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OP-ED: Female Suicides in Nepal―and in the USA
Women’s suicides rates in Nepal are exceptionally high and continually increasing, reflecting a global epidemic. According to the International Association for Suicide Prevention, there is one death by suicide every 40 seconds globally. The number of successful suicides annually exceeds the number of deaths due to homicide and war combined. Globally, male suicide rates are higher, making Nepal a unique case.
Data on suicide in Nepal is sparse, oppositional, and contradicting. Police data, nongovernmental studies, and governmental studies show different figures and factors for suicide. Most research done on the subject has been conducted recently, in the last five to 10 years. National Nepali literature suggests a woman’s vulnerability to suicidal behavior include societal and cultural factors such as patriarchy, domestic violence, and depression. Yet, this research is limited especially in a country where only 1 percent of the national health care budget is dedicated to mental health.
In Nepal, suicide is a crime and stigmatized socially. Many suicides are reported as accidents due to the family’s fear of stigma―if they are reported at all. One study estimates that only 10 percent of all suicide cases are reported to the police.
As a Master’s Candidate at SIT Graduate Institute, I conducted research in the areas of women’s mental health, suicide, stigma, and cultural practices, asking: What are the causes of suicidal behavior among young, married women in Nepal? My study sought and examined the risk factors that increase suicidal behavior among young, married Nepali women between the ages of 15-35.
My results showed forms of violence and women’s low status, followed by modernization, were the top three factors associated with female suicides. The results suggest that deeper contextual issues lead to a situation where women encounter domestic violence, high pregnancy rates, early marriage, and other hardships. These are exacerbated by the cultural belief that women should not express themselves, rather that they should adhere to a “culture of silence.” It is these deeper, hidden factors that shape the way that women are valued and treated, and how they perceive and value themselves. All these hardships manifest in depression, hopelessness, and a general apathy for continued life.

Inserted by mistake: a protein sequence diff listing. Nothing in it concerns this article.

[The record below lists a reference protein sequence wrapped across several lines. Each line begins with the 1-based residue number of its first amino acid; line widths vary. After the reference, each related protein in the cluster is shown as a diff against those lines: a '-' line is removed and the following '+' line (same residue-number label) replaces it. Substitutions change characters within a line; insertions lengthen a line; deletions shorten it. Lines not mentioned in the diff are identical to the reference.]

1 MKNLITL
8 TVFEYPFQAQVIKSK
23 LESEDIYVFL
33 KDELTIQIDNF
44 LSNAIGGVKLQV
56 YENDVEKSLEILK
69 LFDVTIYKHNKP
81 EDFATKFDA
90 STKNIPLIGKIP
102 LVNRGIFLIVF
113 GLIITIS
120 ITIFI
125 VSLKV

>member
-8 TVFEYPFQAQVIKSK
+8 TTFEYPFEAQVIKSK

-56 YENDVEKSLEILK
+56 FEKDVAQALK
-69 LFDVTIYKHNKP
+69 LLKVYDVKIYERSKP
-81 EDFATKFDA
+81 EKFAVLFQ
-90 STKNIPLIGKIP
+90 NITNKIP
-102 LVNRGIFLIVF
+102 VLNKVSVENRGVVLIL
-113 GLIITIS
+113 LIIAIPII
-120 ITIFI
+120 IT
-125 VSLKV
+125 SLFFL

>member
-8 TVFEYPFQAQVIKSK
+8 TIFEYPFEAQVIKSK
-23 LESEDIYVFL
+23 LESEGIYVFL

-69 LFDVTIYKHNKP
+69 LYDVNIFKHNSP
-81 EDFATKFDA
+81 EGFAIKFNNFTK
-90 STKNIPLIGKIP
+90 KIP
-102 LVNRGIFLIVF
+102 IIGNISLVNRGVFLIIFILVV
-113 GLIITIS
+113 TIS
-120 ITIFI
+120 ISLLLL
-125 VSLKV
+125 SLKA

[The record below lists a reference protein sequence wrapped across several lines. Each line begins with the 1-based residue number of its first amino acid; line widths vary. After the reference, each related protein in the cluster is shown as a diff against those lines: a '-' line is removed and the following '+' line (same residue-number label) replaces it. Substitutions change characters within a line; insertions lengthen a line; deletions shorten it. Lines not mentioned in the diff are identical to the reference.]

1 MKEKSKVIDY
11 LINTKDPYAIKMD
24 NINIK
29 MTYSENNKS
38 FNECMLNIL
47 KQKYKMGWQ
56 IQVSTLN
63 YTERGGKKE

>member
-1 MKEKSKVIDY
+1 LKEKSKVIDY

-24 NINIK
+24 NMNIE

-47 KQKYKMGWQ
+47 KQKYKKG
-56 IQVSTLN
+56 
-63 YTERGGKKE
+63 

In the U.S. as well, the tide of suicide rates are increasing. In a May 22, 2013 article for the Daily Beast, Tony Dokoupll writes, “Every year since 1999, more Americans have killed themselves than the year before, making suicide the nation’s greatest untamed cause of death.” Tara Parker-Pope of The New York Times recently wrote an article about the increasing rates of suicide among the Baby Boomer generation. For women in both the U.S. and Nepal, self-harm is an increasing health concern. Women in high income countries, such as the U.S., who are in their 30s, suffer from suicide as the leading cause of death. For women older than 40, suicide trails only to breast cancer.
Similar difficulties in suicide research and in constructing effective solutions to the problem are seen in both Nepal and U.S. cases. For instance, in the U.S. it is estimated that numbers are too low and cases are underreported due to stigma and other factors. There are even similarities in the methods chosen―poisonings and hangings are significant in both countries.
Nepal is a “post-conflict” country, having experienced the People’s War from 1996-2006. The country is still in shambles with no constitution or effective governance. Similarly, American citizens have been witness to over a decade of violent conflict abroad, as well as domestic violence at home. There is an identifiable need to need to confront trauma and support the healing process in post-conflict societies, while the psychological and health repercussions of conflict are often overlooked in peacebuilding phases.
Psychiatrists and psychologists coincide in emphasizing the intergenerational effects of trauma―“transgenerational trauma”―wherein individuals cannot cope with their past trauma and therefore pass it on to the next generation. If the risk factors for suicide are not identified and coping skills remain underdeveloped, then these high female suicide rates may continue in future generations. For the well-being of women―and men―around the world, we must begin a conversation about the stigmatized subject of suicide and cultivate an environment where discussion is held and solutions may be found.
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Kirra Hughes, writing for PeaceVoice, holds a Masters Degree in Conflict Transformation from SIT Graduate Institute, has worked in such areas as traditional medicine in Tibet, women’s movement in Nepal, peacebuilding in Southeast Asia, and environmental education in the US, and can be reached at KirraLHughes@gmail.com. This column submitted by Tom H. Hastings, Ed.D., Director, PeaceVoice Program, Oregon Peace Institutehttp://www.peacevoice.info/